Keywords: Efficient public-good provision, incomplete information, conditionally independent private values, macro uncertainty, budget balance, weakly robust incentive compatibility
    Date: 2021–10–13
  4. By: Müller, Raphael; Spengel, Christoph; Weck, Stefan
    Abstract: We examine the capital market reaction to the announcement of the European Union (EU) to introduce a public tax country-by-country reporting (CbCR) regime. By employing an event study methodology, we find a significant cumulative average abnormal return (CAAR) of -0.699%, which translates into a monetary value drop of approximately EUR 65 billion. We conclude that investors evaluate reputational risks arising from public scrutiny and competitive disadvantages to outweigh potential benefits of an extended information environment or more sustainable corporate tax strategies. In cross-sectional tests, we find that the average investor reaction is more pronounced for firms with low effective book tax rates, indicating that reputational concerns play a significant role in the marginal investor's investment behavior. Furthermore, our cross-sectional results indicate that the market reaction is stronger for firms operating in industries with high growth in market participants, providing an initial indication for the role of the competitive environment as an additional channel. Our inferences are of particular importance in light of the current ongoing debates on similar disclosure rules (particularly in the United States; cf. "Disclosure of Tax Havens and Offshoring Act") as well as for sustainability standard setters.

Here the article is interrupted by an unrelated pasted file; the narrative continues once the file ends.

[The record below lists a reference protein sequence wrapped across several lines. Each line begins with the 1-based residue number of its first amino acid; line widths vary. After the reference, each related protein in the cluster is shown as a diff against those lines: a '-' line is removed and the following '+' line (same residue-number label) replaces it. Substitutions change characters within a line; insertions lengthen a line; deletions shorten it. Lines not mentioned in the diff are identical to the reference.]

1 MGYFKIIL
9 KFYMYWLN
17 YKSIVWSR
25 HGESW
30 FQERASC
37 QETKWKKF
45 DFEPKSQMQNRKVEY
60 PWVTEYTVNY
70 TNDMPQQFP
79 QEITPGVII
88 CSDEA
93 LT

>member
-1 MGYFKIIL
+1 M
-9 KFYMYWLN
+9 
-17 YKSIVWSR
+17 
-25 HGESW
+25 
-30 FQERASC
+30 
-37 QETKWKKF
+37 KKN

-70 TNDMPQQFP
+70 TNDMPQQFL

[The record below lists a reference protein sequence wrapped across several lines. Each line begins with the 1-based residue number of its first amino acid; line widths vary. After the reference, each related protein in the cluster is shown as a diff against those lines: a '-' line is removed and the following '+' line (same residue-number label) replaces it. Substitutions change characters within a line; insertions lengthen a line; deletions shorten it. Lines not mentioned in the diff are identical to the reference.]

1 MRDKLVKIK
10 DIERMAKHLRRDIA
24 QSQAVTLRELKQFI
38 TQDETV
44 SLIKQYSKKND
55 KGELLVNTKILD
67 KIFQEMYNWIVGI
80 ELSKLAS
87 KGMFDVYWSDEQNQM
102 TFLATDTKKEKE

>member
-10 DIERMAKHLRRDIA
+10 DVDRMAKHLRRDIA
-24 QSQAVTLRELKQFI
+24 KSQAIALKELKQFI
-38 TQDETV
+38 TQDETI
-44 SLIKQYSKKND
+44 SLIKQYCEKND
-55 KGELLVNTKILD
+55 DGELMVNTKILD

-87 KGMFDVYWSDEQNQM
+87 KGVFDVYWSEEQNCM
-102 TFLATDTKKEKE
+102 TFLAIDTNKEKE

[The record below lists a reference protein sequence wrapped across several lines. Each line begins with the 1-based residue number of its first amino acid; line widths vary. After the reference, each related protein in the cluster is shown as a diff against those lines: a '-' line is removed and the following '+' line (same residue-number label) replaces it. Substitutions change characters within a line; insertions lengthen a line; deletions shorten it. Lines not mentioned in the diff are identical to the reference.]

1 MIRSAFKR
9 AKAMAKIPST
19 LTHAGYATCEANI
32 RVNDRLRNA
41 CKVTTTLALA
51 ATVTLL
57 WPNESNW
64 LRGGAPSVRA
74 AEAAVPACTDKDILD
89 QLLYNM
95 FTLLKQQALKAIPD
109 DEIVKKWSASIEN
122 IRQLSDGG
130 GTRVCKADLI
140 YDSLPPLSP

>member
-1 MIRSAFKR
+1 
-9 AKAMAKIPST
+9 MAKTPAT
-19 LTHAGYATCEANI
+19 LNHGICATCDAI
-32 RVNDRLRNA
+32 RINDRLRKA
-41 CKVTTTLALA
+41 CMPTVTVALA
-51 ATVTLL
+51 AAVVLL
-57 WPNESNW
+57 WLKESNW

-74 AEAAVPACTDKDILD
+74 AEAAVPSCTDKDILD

Keywords: tax transparency,tax disclosure,tax avoidance,event study,country-by-country reporting
    JEL: F23 G14 G38 H25 H26 M41
    Date: 2021
  5. By: Emmanuel Chavez (PSE - Paris School of Economics - ENPC - École des Ponts ParisTech - ENS Paris - École normale supérieure - Paris - PSL - Université Paris sciences et lettres - UP1 - Université Paris 1 Panthéon-Sorbonne - CNRS - Centre National de la Recherche Scientifique - EHESS - École des hautes études en sciences sociales - INRAE - Institut National de Recherche pour l’Agriculture, l’Alimentation et l’Environnement, PJSE - Paris Jourdan Sciences Economiques - UP1 - Université Paris 1 Panthéon-Sorbonne - ENS Paris - École normale supérieure - Paris - PSL - Université Paris sciences et lettres - EHESS - École des hautes études en sciences sociales - ENPC - École des Ponts ParisTech - CNRS - Centre National de la Recherche Scientifique - INRAE - Institut National de Recherche pour l’Agriculture, l’Alimentation et l’Environnement); Cristobal Dominguez (Comision Nacional Bancaria y de Valores)
    Abstract: This research studies the effects of a value added tax (VAT) reform at Mexico's international frontiers. The reform raised the VAT rate from 11 to 16 percent at localities close to the international borders. We use the traditional "static" difference-in-differences methodology as well as dynamic difference-in-differences. The treatment group is composed of municipalities in the area where the VAT increased, and the control group is composed of municipalities close to the treatment group. We nd that the VAT hike had a positive effect on prices of around half the size of the full pass-through conter-factual. In addition, the reform had a negative effect on workers' wages and no effect on employment. The negative e ect on workers' real incomes is not smoothed out with credits. We nd evidence of a negative effect on consumption at Mexico's northern border due to the reform. However, we nd no evidence of an increase in shopping at the United States side of the border.
    Keywords: Worker purchasing power,Value Added Tax,Taxation,Border Crossing
    Date: 2021–09